Note that there are not developer specific APIs for Intel Smart Connect Technology (ISCT). In order to take advantage of ISCT, it needs to be enabled in the BIOS (this should be the default) and should be configured in the OEM-provided User Interface. The link above provides examples of what applications are best suited for ISCT and more specifics on how an application would make use of it.

Table 2. Options for building Windows Store apps

Language Support Getting Started Advantages/Comments
JavaScript and HTML Build apps using JavaScript Takes advantage of powerful advancements in standards-based web technology. Native Windows apps can be built with HTML markup, JavaScript, and CSS3. Visual Studio Express 2012 for Windows 8 also provides access to a library of application templates to streamline and accelerate app development.
C# or Visual Basic and XAML Build apps using C# and VB WinRT APIs are available in all supported languages, including JavaScript, C++, C#, and Visual Basic. WinRT APIs are accessible to other Microsoft programming frameworks, like the .NET Framework or Windows C Runtime Library. Traditional Windows desktop apps can also access a subset of the new Windows Runtime functionality, in addition to the proven Win32 and .NET APIs.
C++ and XAML Build apps using C++ The new Windows 8 controls have been fully implemented in XAML. Native C++ developers can take advantage of XAML to build highly interactive UIs.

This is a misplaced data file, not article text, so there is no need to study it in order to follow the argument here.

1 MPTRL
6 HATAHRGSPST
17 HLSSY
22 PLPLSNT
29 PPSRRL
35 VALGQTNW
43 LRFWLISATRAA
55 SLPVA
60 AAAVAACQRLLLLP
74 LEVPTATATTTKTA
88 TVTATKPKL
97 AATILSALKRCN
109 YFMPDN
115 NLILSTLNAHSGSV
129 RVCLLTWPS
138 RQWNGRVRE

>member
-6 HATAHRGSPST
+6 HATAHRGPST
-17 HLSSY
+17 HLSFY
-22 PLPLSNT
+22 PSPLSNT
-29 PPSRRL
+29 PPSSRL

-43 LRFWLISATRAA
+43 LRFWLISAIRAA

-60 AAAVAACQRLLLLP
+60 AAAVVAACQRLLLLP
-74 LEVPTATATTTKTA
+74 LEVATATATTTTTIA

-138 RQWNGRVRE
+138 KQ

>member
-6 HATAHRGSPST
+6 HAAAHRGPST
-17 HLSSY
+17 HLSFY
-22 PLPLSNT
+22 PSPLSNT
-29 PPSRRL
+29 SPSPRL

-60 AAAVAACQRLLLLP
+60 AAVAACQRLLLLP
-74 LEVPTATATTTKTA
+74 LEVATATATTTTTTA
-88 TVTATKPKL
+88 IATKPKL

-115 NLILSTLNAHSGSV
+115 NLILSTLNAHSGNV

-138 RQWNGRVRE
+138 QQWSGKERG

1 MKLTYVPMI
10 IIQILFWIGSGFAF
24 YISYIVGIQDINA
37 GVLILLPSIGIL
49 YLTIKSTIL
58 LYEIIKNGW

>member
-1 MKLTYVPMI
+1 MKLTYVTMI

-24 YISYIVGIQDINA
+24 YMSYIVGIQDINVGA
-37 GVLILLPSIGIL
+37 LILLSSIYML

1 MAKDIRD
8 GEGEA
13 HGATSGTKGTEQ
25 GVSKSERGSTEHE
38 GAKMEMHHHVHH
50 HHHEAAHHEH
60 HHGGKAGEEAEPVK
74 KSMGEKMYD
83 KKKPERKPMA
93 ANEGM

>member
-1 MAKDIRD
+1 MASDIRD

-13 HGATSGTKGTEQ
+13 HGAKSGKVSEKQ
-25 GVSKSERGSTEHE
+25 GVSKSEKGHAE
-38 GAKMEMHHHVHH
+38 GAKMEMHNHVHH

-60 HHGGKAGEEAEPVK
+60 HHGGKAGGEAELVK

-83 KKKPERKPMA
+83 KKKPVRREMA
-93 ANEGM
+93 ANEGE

C++ and DirectX Build aps using DirectX Provides greater flexibility and greater access to system resources, especially graphic devices.



More information for developing apps for Windows 8 can be found in the Windows 8 Product Guide for Developers. You can also download Windows 8 App Store Sample Code available for C++, C#, JavaScript, and VB.Net to help you get started. Let’s dive deeper and look further into compatibility among some of the more common developer tools/interfaces.

Windows 8 Store Apps Considerations:

  • Win 32 APIs: Most Win 32 APIs are not exposed to Windows 8 UI and many existing tools/libs have dependencies
  • WinRT APIs: New API is not comprehended by existing PC apps and Intel Tools
  • Graphics and Media: Supports only a subset of Technologies (DX11.1, HMFT and DXVA)
  • Application Model: New threading model is not comprehended by Intel Tools
  • Windows 8 App Store: Cert prevents Windows 8 UI apps from accessing APIs/libs across barrier.
  • Windows Store app development is supported only on Windows 8. (No support for Windows 7 or Windows Server 2012.)

Table 3. Common Developer Tool Compatibility Matrix

Windows 8 Desktop Mode Apps

Windows Store apps

Programmable GFX- OpenGL Yes No
Programmable GFX - OpenCL Yes No
Programmable GFX-OCL, CM Yes No

DirectX
Utilize Win32 DX11 Gfx support exposed in Win8 UI
Utilize Win32 DX11 Gfx support (Games and Media)
Microsoft Compilers Full Win 32 Support Full WinRT support:
XAML/C++, XAML/VB+C#, HTML/JavaScript.
Amplifier Full Tool Functionality support Partial Feature Support in WinRT apps.
No thread model support.
No Hotspot/Locks/Concurrent analysis for WinRT apps
WinRT API support WIP
Graphics Performance Analyzer (GPA) Full Tool Functionality Except: IE10, WinRT app analysis and DX10 in Frame Analyzer
(with 15.28 driver + new OpenCL SDK)

No
(WinRT does not support Instrumentation)

MS xPerf/xRay Full Tool Functionality Full system wide support with some limitations
(ETW data collection command line only.
Viewer Desktop UI only)
Performance Bottleneck Analyzer (PBA aka xIF)
Works. Supports Desktop app analysis. Viewer works in Desktop. Partial Feature Set works with WinRT.
(Not available: Thread Models, WinRT data, JIT support)
Dev Environments (VS, Eclypse) Yes Partial
HTML 5 HW Acceleration YES YES
Direct X11.1 Support YES (with C++) YES
In-App Purchase No YES (customer must have purchased full version of app.)

Resources

Relevant Intel Blogs